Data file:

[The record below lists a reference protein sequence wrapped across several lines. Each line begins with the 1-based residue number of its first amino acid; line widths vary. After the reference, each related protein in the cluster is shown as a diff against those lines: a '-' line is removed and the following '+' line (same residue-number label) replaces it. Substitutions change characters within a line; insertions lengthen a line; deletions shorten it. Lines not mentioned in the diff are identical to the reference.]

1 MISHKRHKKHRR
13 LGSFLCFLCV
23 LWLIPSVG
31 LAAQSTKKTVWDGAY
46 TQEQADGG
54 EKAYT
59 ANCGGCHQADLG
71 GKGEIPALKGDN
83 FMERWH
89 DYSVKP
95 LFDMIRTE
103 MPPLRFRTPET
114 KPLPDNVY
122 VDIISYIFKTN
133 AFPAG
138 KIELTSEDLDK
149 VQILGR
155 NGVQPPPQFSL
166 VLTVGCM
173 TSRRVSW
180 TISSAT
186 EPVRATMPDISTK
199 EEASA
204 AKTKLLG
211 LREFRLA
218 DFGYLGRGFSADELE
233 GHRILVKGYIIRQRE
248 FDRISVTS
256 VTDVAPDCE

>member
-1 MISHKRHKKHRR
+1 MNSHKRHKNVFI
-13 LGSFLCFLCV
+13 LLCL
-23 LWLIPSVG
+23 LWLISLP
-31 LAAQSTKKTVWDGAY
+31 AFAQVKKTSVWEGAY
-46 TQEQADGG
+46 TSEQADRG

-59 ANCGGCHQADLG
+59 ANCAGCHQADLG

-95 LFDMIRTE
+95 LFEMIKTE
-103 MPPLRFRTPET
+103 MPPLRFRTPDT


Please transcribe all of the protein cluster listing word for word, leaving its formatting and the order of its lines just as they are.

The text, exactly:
[The record below lists a reference protein sequence wrapped across several lines. Each line begins with the 1-based residue number of its first amino acid; line widths vary. After the reference, each related protein in the cluster is shown as a diff against those lines: a '-' line is removed and the following '+' line (same residue-number label) replaces it. Substitutions change characters within a line; insertions lengthen a line; deletions shorten it. Lines not mentioned in the diff are identical to the reference.]

1 MISHKRHKKHRR
13 LGSFLCFLCV
23 LWLIPSVG
31 LAAQSTKKTVWDGAY
46 TQEQADGG
54 EKAYT
59 ANCGGCHQADLG
71 GKGEIPALKGDN
83 FMERWH
89 DYSVKP
95 LFDMIRTE
103 MPPLRFRTPET
114 KPLPDNVY
122 VDIISYIFKTN
133 AFPAG
138 KIELTSEDLDK
149 VQILGR
155 NGVQPPPQFSL
166 VLTVGCM
173 TSRRVSW
180 TISSAT
186 EPVRATMPDISTK
199 EEASA
204 AKTKLLG
211 LREFRLA
218 DFGYLGRGFSADELE
233 GHRILVKGYIIRQRE
248 FDRISVTS
256 VTDVAPDCE

>member
-1 MISHKRHKKHRR
+1 MNSHKRHKNVFI
-13 LGSFLCFLCV
+13 LLCL
-23 LWLIPSVG
+23 LWLISLP
-31 LAAQSTKKTVWDGAY
+31 AFAQVKKTSVWEGAY
-46 TQEQADGG
+46 TSEQADRG

-59 ANCGGCHQADLG
+59 ANCAGCHQADLG

-95 LFDMIRTE
+95 LFEMIKTE
-103 MPPLRFRTPET
+103 MPPLRFRTPDT